NATO allies offered more weapons, ammunition and other support to Ukraine but could not agree to allow the country to join their organization while a war with Russia is raging. They removed a major hurdle most countries must clear to join completing a membership action plan but its accession is still conditional. We will be in a position to extend an invitation to Ukraine to join the alliance when allies agree and conditions are met, the leaders said, without elaborating. Instead of an action plan, Ukraine will get multiyear programs for bringing its armed forces and security institutions up to modern standards. A new NATO-Ukraine Council was launched, upgrading political ties and allowing all sides to call crisis talks if needed. Zelenskyy said it was absurd that Ukraine received no proposed time for membership.
The best security guarantee for Ukraine would be NATO membership. But the Group of Seven industrialized democracies did offer other assurances to dissuade Russia from attacking again once the war is over. Should it do so, the powers would send swift and sustained security assistance, modern military equipment across land, sea and air domains, and economic assistance. They also vowed to slap more sanctions on Russia. For now and into the future, they said they will provide weapons and military equipment, including combat airpower, as well as more military training for Ukraine's beleaguered army. Zelenskky asked that these assurances last at least until Ukraine joins NATO.
The leaders endorsed the biggest shakeup since the Cold War of the way NATO would respond to any attack on its territory by Russia. The revamp of the highly secretive defense plans, inspired by Russia's invasion of Ukraine, lay out which of the 31 member countries would be called on to respond to an attack anywhere in Europe and the North Atlantic area. NATO commanders will know what troops and equipment they can use and how long it would take to get them into action. Peace in the Euro-Atlantic area has been shattered, the leaders said, laying out the twin threats posed by Russia and terrorism. One part of the process that wasn't streamlined is the need for all allies to approve launching the new plans in case of attack. Political decisions at NATO require consensus and can be time-consuming.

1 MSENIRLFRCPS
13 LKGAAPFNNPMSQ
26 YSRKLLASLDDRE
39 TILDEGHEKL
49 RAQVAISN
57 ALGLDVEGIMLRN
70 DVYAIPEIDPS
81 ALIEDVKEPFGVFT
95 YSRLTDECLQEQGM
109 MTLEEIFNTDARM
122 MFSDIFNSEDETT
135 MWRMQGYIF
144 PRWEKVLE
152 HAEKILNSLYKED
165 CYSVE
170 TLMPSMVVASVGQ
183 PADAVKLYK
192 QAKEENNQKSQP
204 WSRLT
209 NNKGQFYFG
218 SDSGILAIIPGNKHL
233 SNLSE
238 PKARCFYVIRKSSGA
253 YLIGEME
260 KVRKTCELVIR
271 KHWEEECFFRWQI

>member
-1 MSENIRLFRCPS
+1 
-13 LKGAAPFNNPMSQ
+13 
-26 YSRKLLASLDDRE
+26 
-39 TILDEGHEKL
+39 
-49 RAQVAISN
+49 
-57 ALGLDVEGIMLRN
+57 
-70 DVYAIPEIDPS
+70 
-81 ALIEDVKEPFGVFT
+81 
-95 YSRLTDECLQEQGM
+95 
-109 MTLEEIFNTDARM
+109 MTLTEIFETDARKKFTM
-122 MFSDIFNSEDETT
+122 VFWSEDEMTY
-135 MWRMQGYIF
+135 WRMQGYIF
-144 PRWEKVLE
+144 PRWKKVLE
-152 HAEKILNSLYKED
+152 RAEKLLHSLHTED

Sweden took a big step toward NATO membership. It's still not in, though. Turkish President Recep Tayyip Erdogan relented after Sweden promised to help Turkey join the European Union, but his biggest prize was securing new fighter jets from the United States. Biden said both developments had nothing to do with Sweden's NATO prospects. The deal was secured at the summit venue the night before the meeting in Vilnius, Lithuania's capital, officially started, in a series of talks involving Sweden, Turkey, a top EU official and NATO Secretary-General Jens Stoltenberg. Erdogan agreed to submit Sweden's accession protocol to the Turkish parliament and work to ensure its ratification. This is not a NATO issue, Stoltenberg said. Sweden agreed today as an EU member to support actively the efforts to reinvigorate Turkey's EU accession process.
Sending weapons and ammunition to Ukraine and bolstering security on NATO's eastern flank near Russia means more defense spending. The allies pledged to spend at least 2% of their gross domestic product on their national military budgets, and least 20% of that amount on new military equipment, research and development. But they set no time frame for reaching the targets. After Russia annexed Ukraine's Crimean Peninsula in 2014, the organization agreed to halt spending cuts member nations made after the Cold War and move toward spending 2% of GDP within a decade. Now, that percentage will be the floor, rather than a ceiling. Getting there will be a challenge. Only 11 of the 31 member countries are likely to reach the goal this year, according to NATO estimates. It's unlikely to end U.S. demands that allies do more. Former President Donald Trump threatened to abandon NATO countries that failed to boost their budgets, raising deep concern about the U.S. commitment to the alliance's collective security umbrella.